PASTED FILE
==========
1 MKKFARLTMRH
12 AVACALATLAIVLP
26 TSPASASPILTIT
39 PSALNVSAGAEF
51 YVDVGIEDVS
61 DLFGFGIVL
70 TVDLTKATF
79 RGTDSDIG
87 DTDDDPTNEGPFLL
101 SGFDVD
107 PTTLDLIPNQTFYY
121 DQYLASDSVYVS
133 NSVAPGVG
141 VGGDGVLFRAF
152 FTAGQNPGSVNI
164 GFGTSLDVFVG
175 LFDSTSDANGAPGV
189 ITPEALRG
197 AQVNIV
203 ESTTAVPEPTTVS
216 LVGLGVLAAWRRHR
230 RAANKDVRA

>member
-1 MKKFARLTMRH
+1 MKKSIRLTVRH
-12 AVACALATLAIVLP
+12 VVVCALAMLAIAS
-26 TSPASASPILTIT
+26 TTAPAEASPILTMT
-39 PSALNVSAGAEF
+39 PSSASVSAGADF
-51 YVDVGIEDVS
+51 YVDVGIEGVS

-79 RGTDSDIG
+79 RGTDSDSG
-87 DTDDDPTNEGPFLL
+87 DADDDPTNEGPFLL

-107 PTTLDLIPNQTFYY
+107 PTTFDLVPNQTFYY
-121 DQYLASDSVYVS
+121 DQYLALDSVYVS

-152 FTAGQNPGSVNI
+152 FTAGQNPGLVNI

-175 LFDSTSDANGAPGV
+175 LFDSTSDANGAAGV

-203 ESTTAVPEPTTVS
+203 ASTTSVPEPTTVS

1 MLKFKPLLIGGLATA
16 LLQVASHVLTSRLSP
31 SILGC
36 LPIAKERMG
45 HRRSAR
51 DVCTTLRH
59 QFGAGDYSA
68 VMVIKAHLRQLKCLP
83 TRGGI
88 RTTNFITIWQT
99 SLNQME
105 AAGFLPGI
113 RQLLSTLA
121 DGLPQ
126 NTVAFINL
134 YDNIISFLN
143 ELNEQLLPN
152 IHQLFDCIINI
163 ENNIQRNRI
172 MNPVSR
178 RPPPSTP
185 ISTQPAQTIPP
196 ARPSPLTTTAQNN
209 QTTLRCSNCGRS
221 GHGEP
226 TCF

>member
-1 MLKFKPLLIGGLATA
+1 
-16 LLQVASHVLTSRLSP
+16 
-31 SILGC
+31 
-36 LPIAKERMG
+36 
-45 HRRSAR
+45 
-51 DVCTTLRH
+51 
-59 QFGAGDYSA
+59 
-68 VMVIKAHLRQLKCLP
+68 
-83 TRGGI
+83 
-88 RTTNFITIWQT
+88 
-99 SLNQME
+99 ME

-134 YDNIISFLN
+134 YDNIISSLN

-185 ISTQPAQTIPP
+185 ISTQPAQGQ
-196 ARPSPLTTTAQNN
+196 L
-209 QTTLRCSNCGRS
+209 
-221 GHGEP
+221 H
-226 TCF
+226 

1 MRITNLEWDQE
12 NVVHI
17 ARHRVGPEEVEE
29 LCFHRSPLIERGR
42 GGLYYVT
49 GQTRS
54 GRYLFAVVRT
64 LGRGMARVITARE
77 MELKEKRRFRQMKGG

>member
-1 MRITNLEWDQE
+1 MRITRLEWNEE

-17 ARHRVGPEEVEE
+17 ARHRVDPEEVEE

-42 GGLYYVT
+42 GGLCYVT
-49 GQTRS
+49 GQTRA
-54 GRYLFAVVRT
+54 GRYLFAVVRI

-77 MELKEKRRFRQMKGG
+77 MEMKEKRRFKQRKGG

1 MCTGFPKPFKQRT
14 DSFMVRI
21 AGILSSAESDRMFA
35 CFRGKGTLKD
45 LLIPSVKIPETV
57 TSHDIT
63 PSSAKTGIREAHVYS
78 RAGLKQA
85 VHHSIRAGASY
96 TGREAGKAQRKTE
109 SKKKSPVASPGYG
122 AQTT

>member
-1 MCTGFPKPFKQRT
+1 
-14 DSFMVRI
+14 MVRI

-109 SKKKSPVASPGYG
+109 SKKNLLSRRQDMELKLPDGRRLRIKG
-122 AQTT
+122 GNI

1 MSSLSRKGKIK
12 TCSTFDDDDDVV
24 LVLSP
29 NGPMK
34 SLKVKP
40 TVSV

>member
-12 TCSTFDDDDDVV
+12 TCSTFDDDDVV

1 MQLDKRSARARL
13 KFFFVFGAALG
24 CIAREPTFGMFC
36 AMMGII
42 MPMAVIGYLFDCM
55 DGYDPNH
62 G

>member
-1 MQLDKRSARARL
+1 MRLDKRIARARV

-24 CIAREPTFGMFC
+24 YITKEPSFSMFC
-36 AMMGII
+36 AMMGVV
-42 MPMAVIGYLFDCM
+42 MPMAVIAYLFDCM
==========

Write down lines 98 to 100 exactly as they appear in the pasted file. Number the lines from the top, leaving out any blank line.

+134 YDNIISSLN

-185 ISTQPAQTIPP
+185 ISTQPAQGQ